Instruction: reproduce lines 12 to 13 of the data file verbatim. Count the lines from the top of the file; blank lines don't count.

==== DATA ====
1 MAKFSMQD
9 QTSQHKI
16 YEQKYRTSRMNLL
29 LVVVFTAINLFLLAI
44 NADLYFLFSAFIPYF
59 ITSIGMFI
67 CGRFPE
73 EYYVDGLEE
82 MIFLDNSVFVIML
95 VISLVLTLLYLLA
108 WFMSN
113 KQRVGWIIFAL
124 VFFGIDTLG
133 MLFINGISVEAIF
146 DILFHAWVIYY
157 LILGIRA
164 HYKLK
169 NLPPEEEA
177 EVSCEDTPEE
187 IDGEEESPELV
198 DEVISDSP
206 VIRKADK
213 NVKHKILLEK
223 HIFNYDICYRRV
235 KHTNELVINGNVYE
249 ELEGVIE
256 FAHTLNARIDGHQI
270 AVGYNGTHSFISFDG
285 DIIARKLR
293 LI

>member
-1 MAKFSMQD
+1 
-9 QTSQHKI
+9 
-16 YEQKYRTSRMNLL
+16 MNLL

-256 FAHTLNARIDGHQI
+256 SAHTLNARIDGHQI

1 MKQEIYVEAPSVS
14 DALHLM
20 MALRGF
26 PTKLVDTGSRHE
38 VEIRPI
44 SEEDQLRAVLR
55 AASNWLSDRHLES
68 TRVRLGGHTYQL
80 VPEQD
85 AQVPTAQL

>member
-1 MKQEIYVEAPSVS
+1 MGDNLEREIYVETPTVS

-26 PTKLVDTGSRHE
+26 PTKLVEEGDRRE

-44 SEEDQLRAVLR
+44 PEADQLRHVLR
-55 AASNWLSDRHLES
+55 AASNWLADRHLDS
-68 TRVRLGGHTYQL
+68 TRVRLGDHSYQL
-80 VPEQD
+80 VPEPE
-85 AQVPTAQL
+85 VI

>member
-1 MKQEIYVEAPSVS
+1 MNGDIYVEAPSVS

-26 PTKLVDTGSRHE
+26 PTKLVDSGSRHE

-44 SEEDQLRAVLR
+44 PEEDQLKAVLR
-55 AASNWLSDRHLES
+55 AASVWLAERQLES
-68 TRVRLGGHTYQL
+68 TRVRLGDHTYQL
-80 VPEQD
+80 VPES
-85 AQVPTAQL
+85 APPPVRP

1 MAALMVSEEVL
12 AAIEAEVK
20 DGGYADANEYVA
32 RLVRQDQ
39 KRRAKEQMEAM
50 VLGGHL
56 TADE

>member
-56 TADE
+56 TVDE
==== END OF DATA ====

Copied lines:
113 KQRVGWIIFAL
124 VFFGIDTLG